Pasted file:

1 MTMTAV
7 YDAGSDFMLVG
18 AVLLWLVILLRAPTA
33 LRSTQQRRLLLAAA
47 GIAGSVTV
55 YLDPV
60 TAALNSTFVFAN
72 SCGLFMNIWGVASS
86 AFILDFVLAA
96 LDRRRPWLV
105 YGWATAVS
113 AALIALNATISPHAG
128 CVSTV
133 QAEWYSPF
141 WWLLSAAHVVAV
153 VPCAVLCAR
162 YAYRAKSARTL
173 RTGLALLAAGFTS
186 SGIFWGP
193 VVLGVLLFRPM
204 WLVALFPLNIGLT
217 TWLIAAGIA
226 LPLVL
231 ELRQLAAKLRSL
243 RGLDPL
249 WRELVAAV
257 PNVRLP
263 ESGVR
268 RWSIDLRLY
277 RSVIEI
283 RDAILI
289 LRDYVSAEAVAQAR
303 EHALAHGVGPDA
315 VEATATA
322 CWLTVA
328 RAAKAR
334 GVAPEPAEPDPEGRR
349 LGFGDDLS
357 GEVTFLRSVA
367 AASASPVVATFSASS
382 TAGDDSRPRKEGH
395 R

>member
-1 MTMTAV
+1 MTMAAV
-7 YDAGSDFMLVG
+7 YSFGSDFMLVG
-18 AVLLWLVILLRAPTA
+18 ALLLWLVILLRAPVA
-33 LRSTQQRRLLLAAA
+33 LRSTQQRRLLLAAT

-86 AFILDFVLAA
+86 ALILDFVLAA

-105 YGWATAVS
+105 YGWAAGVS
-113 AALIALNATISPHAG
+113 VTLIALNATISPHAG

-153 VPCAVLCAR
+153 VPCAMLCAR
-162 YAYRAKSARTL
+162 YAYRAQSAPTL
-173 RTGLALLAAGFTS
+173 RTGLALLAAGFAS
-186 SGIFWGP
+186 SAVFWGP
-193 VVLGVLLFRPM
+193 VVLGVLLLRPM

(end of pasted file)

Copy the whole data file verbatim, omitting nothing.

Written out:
1 MTMTAV
7 YDAGSDFMLVG
18 AVLLWLVILLRAPTA
33 LRSTQQRRLLLAAA
47 GIAGSVTV
55 YLDPV
60 TAALNSTFVFAN
72 SCGLFMNIWGVASS
86 AFILDFVLAA
96 LDRRRPWLV
105 YGWATAVS
113 AALIALNATISPHAG
128 CVSTV
133 QAEWYSPF
141 WWLLSAAHVVAV
153 VPCAVLCAR
162 YAYRAKSARTL
173 RTGLALLAAGFTS
186 SGIFWGP
193 VVLGVLLFRPM
204 WLVALFPLNIGLT
217 TWLIAAGIA
226 LPLVL
231 ELRQLAAKLRSL
243 RGLDPL
249 WRELVAAV
257 PNVRLP
263 ESGVR
268 RWSIDLRLY
277 RSVIEI
283 RDAILI
289 LRDYVSAEAVAQAR
303 EHALAHGVGPDA
315 VEATATA
322 CWLTVA
328 RAAKAR
334 GVAPEPAEPDPEGRR
349 LGFGDDLS
357 GEVTFLRSVA
367 AASASPVVATFSASS
382 TAGDDSRPRKEGH
395 R

>member
-1 MTMTAV
+1 MTMAAV
-7 YDAGSDFMLVG
+7 YSFGSDFMLVG
-18 AVLLWLVILLRAPTA
+18 ALLLWLVILLRAPVA
-33 LRSTQQRRLLLAAA
+33 LRSTQQRRLLLAAT

-86 AFILDFVLAA
+86 ALILDFVLAA

-105 YGWATAVS
+105 YGWAAGVS
-113 AALIALNATISPHAG
+113 VTLIALNATISPHAG

-153 VPCAVLCAR
+153 VPCAMLCAR
-162 YAYRAKSARTL
+162 YAYRAQSAPTL
-173 RTGLALLAAGFTS
+173 RTGLALLAAGFAS
-186 SGIFWGP
+186 SAVFWGP
-193 VVLGVLLFRPM
+193 VVLGVLLLRPM